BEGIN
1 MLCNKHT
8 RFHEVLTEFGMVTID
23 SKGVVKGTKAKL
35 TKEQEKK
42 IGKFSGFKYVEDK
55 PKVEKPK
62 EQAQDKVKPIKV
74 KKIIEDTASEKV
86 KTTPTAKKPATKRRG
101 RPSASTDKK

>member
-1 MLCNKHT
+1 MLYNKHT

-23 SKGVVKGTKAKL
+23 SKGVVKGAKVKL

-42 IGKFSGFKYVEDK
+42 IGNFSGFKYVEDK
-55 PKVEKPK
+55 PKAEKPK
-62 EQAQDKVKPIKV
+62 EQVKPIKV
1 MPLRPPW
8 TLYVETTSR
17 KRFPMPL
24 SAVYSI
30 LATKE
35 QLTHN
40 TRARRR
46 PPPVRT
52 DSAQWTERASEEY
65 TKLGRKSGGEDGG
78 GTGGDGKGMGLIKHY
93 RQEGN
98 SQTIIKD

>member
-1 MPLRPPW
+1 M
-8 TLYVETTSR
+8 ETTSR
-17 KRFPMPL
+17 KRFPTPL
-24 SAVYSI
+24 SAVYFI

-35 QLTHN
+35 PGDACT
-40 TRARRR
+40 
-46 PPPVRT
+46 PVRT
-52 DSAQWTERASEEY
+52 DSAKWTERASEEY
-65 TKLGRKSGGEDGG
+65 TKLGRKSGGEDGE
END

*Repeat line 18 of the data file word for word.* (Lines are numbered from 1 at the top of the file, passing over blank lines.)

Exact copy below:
-55 PKVEKPK